Last updated 15 August 2022

A common complaint relating to the conduct of police officers is that they have assaulted a detained or arrested person. Such allegations, like any other complaint, are more likely to result in a prosecution if there is corroborating evidence, such as a recording of the incident or bruising. A person who has been assaulted should as soon as possible visit a medical practitioner so that any injuries or marks caused by such assault can be established and independently verified. It may also be prudent to photograph any injuries or marks. It is also important to report such a complaint to the Crime and Corruption Commission (CCC) immediately, as the CCC may investigate alleged assaults promptly while evidence is still fresh.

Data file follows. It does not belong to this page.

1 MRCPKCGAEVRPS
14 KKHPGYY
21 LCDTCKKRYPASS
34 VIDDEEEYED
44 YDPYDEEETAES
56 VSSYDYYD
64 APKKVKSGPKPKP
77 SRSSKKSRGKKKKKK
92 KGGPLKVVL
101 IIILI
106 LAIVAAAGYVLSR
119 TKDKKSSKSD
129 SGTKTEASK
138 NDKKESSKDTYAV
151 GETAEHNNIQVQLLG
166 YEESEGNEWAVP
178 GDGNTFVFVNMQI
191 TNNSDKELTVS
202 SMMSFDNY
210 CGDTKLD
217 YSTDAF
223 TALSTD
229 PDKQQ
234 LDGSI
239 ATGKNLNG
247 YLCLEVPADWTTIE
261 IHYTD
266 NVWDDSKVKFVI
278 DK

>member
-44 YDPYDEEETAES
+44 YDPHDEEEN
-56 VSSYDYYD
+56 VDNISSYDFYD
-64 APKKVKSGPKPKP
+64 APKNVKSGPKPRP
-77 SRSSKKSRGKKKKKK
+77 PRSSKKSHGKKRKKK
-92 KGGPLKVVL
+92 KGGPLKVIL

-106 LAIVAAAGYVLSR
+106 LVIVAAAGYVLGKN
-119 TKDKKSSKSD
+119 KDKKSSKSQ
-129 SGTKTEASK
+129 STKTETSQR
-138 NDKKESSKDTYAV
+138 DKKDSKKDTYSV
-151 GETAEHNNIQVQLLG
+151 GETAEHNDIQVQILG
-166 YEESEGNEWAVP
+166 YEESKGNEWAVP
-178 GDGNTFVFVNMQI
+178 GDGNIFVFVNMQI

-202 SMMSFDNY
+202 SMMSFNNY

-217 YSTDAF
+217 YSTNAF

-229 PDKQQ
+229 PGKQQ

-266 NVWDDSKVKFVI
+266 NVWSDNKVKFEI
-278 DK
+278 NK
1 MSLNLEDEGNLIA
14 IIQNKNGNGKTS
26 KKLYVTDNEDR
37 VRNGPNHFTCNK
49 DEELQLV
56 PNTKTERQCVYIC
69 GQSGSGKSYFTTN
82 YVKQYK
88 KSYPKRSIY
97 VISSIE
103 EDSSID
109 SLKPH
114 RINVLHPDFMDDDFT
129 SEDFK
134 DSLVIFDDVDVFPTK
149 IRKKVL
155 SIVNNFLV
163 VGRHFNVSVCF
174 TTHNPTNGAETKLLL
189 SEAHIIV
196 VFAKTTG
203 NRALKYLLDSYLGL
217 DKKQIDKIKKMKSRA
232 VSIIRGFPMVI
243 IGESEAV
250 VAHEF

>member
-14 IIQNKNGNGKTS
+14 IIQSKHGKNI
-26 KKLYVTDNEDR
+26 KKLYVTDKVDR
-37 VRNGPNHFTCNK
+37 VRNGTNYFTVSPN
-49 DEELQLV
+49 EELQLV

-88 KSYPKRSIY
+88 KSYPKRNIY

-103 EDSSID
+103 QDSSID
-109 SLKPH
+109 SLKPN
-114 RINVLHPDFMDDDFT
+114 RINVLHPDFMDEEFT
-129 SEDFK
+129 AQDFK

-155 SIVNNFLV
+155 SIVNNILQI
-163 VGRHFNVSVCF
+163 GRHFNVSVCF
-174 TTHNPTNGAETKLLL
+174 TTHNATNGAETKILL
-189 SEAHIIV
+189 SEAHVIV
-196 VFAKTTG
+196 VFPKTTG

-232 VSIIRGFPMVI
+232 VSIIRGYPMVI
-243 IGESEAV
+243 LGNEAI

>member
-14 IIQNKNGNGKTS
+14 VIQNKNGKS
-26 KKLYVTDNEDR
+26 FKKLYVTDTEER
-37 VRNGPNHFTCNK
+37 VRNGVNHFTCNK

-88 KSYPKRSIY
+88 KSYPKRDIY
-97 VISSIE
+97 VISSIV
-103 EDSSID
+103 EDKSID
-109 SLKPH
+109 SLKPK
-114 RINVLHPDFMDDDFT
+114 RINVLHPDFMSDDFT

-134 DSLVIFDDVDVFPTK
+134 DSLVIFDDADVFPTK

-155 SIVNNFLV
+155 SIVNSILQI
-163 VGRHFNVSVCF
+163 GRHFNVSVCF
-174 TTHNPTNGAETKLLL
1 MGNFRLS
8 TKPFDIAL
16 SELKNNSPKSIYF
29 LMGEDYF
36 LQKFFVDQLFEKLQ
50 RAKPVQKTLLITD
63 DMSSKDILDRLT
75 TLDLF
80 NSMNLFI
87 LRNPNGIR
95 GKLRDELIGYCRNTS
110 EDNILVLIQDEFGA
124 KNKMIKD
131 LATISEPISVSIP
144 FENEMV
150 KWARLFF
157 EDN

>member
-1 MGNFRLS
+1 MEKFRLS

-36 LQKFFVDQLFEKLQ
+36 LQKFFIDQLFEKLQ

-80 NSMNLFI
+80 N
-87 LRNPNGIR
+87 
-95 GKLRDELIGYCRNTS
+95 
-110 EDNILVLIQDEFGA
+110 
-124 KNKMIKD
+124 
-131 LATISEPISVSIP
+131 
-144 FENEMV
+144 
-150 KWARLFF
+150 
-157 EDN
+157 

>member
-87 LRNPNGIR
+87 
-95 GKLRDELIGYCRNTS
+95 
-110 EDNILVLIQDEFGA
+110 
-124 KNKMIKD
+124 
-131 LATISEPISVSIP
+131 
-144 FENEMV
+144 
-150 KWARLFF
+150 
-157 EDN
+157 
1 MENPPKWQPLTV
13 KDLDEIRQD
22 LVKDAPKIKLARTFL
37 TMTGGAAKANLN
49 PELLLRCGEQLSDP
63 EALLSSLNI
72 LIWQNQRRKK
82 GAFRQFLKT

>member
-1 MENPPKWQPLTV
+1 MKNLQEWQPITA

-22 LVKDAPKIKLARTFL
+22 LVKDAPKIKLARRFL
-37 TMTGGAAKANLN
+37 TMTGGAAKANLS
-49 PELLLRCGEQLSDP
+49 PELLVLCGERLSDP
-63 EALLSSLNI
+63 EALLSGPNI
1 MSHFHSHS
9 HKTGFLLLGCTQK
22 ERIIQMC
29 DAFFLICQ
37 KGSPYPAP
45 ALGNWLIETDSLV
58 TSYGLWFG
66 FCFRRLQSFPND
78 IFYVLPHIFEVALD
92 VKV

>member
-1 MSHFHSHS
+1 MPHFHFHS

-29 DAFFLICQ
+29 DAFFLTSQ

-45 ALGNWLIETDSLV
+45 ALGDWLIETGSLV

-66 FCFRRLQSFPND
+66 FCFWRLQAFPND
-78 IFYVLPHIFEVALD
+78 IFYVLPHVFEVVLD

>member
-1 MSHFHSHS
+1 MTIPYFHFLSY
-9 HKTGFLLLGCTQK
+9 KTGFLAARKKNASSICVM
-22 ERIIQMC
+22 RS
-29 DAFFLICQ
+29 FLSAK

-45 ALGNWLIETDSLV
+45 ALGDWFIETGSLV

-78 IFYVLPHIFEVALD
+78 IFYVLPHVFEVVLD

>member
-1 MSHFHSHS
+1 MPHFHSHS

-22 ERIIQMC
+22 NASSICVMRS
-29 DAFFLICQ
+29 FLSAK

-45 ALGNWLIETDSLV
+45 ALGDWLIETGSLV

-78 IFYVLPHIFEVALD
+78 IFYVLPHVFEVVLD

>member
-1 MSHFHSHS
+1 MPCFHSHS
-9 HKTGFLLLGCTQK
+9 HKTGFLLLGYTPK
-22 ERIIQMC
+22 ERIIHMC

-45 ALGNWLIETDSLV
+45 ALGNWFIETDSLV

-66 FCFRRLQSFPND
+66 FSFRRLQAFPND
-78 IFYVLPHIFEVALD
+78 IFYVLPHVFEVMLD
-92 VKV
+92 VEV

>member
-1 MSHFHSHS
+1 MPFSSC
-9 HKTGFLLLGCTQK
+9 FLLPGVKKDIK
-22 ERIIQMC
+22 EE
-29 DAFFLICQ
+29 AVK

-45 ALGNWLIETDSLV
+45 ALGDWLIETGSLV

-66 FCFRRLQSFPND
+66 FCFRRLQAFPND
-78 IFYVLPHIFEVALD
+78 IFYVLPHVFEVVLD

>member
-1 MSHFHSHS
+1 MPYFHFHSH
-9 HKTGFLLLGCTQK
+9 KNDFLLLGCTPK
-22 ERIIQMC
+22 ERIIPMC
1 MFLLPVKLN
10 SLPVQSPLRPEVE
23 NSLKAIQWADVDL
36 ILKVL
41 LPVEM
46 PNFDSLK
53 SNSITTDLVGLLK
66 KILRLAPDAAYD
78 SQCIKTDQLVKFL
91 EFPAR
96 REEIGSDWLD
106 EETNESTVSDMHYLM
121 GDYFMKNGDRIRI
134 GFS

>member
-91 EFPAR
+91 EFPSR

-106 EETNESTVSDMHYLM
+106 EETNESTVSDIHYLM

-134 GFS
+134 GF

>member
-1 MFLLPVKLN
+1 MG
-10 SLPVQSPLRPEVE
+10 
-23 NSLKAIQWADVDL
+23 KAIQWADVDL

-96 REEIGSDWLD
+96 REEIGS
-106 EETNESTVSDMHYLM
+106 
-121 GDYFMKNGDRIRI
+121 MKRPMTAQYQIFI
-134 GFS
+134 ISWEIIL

Reporting misconduct

Section 6A.1  of the Police Service Administration Act 1990 (Qld) (PSA Act) imposes a duty on all police officers or staff members who have any knowledge of, or a reasonable suspicion about, the misconduct of another officer to report the matter to the Police Commissioner and the CCC. In addition to this requirement, s 37(2) of the Crime and Corruption Act 2001 (Qld) (Crime and Corruption Act) requires the Police Commissioner to notify the CCC of all complaints of police misconduct. Section 38 of the Crime and Corruption Act requires a public official to notify the CCC of all matters giving rise to a suspicion of corrupt conduct. Investigation of such complaints can lead to criminal or disciplinary charges.